Elizabeth and Henry Clerval are quite different (in history and in personality) in the original 1818 version of the novel and in Shelley’s 1831 revised edition. Was it a conscious decision to draw more heavily from the 1831, and if so, why did you feel that this version of the story was a better source for your novel?
It was a conscious decision, yes. First of all, the 1831 edition is the more familiar one to me and most readers, as it is most often used in school. Secondly, I know a lot of people prefer the 1818 version, feeling it’s “truer” to Shelley’s vision. But Shelley herself did most of the edits for the revised edition. As an author, I respect that. She had grown as both a person and a writer and adjusted the text accordingly. I’d be mortified if someone in the future found my first drafts and presented them as the definitive, more pure versions of my work!
Also, from a narrative standpoint, I preferred Elizabeth’s origin as a foundling child rather than as a cousin. It worked better for my story’s needs.
Many literary critics read Shelley’s biography into her work, from the suggestion that Victor is based on Percy Shelley, to the assertion that Frankenstein’s themes of birth and death stem from the deaths of Shelley’s own children. Did you look to Mary Shelley’s life at all for inspiration for characters, themes, or events in Elizabeth Frankenstein?
The inspiration for this version came from the introduction to the book, written by Percy Shelley. In it, he directly dismisses Shelley’s work, implying that if people knew it was written in the company of Lord Byron and himself, they’d obviously prefer to read those pieces, instead. The fact that in the introduction to her own book, Shelley was shuffled to the role of a side character, frankly made me livid. So when I saw Elizabeth, shuffled to the side of Victor’s story, I knew whose story I wanted to tell.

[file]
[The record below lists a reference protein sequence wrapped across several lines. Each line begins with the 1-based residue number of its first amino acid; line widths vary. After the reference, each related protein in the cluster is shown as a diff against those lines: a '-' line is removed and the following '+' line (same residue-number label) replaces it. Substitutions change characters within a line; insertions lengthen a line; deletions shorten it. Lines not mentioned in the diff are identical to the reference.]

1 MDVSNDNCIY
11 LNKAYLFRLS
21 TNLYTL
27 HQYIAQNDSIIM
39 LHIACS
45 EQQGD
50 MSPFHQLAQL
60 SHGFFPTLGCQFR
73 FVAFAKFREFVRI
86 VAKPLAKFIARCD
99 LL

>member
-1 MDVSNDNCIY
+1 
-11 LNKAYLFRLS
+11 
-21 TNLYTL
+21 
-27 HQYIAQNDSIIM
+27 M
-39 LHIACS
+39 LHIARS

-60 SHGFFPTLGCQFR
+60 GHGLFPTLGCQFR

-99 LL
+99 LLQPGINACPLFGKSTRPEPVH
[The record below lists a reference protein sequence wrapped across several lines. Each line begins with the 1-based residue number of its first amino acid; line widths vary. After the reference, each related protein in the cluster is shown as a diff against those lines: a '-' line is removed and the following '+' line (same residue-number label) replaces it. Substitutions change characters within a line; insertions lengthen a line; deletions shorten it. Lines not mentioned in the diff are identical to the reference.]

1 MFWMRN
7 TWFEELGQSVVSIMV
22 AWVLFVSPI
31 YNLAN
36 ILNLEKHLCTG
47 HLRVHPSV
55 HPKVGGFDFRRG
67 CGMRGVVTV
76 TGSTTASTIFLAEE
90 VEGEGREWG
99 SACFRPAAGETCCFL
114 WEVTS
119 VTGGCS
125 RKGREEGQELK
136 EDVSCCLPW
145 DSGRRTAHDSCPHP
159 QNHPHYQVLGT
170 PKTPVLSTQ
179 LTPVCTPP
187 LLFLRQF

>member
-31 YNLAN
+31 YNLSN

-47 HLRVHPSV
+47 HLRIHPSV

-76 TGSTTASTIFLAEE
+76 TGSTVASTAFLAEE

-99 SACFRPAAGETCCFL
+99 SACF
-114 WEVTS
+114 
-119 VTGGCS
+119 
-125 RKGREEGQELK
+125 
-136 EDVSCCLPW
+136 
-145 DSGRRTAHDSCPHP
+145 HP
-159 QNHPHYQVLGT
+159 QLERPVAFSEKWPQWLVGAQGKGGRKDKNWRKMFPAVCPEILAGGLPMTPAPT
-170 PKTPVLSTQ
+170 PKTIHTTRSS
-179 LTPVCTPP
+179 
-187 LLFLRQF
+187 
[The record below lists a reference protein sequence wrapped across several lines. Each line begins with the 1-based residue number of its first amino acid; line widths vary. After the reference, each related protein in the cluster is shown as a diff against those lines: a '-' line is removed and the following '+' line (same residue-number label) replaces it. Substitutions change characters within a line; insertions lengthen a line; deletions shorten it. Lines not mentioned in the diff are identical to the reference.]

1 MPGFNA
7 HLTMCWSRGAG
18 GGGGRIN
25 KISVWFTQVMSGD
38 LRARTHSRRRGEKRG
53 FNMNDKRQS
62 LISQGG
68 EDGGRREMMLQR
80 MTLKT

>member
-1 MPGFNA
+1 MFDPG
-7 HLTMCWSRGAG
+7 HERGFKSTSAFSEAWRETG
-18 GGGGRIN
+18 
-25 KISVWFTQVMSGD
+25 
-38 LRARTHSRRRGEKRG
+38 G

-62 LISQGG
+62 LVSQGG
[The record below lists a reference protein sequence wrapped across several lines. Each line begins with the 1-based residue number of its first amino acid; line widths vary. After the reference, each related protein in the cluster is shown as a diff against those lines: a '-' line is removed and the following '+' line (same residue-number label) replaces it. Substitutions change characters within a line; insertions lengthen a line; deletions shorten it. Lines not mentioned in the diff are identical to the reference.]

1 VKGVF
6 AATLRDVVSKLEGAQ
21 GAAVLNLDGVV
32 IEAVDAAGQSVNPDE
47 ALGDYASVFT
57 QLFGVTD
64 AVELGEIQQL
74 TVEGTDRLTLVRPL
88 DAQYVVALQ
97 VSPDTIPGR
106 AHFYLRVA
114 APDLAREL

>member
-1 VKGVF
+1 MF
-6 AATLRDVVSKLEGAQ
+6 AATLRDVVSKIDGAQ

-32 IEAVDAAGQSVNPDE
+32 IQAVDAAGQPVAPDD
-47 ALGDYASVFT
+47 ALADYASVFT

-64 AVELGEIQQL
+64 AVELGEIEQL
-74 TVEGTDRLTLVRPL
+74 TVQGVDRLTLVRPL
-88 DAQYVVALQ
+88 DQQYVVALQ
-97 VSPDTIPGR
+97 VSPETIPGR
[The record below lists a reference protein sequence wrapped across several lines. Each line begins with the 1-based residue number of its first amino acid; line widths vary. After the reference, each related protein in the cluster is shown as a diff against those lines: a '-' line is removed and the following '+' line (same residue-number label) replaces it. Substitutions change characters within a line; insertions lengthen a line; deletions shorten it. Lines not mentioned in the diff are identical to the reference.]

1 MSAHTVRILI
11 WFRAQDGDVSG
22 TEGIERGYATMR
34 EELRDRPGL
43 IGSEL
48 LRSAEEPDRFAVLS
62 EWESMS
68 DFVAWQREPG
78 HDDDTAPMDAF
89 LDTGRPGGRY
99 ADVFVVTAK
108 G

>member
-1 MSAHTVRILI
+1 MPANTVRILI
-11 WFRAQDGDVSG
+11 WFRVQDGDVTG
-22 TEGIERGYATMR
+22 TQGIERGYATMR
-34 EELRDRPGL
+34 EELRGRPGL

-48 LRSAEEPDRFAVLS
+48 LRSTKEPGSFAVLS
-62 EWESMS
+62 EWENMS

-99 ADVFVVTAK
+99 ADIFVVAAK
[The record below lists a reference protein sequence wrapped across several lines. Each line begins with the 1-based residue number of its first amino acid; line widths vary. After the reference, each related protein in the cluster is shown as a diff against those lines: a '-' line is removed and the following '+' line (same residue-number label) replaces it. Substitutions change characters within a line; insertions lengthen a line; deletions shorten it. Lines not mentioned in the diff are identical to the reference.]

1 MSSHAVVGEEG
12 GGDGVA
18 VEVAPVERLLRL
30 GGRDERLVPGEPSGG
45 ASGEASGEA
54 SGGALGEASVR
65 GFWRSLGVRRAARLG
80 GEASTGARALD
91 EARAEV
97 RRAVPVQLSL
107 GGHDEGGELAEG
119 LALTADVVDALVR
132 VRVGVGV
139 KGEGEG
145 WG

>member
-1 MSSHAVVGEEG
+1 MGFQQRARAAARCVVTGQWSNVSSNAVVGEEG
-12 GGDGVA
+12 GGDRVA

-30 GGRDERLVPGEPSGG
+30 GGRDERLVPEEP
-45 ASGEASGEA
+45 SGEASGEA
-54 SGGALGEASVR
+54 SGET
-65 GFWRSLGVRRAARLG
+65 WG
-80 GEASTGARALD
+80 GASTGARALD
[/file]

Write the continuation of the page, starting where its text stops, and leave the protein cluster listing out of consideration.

What informed your characterizations of Elizabeth and Justine? Shelley’s Elizabeth is practically a saint, and yours certainly is not!
It makes me sad that Shelley, a champion of women’s rights and an incredible innovator, couldn’t see the women in her story as anything other than tropes—angelic innocents to be sacrificed to the ambition and cruelty of men. Shelley herself was fairly radical in defying societal expectations. I wanted to create an Elizabeth who would make her proud. Since on the outside Elizabeth and Justine were exactly who they were “supposed” to be, I decided to make Elizabeth’s interior life one of desperation, anger, and manipulation.
You explore Elizabeth’s relationships with familiar characters like Justine, Victor, and Henry Clerval, as well as with a few new characters. What are the pros and cons of (or perhaps the contrasts between) reinterpreting characters and relationships created by Shelley, and having her characters interact with those you’re introducing to the Frankenstein mythos?
First, Victor’s reinterpretation was the easiest. Since the narrative of Frankenstein is related by him, I can declare him an unreliable narrator. There’s a line in the original where he says, “Who shall conceive the horrors of my secret toil as I dabbled among the unhallowed damps of the grave or tortured the living animal to animate the lifeless clay?” There’s a lot he’s not saying there! Henry and Justine were relatively minor characters, so there was plenty of room to flesh them out. It’s a fun challenge taking what’s on the page and animating it with new life. The only major character addition I made was Mary (named for our Mary but not meant to be her), simply because I do not like books with more men than women, and I knew someone as fierce as Elizabeth would find other clever women.
You make some allusions to tropes from adaptations of the novel (such as a reference to an angry mob with pitchforks). Is there a particular adaptation that’s your favourite, or that particularly informed the novel?
I generally don’t care for Frankenstein interpretations that render the monster a lumbering, language-less thing. The monster in the novel is eloquent and verbose. It makes what he does so much more understandable and horrifying. I liked Penny Dreadful’s version, though my only real influence was the novel itself.
Thanks to Kiersten White for answering my questions! You can pick up The Dark Descent of Elizabeth Frankenstein from Delacorte Press on September 25, 2018.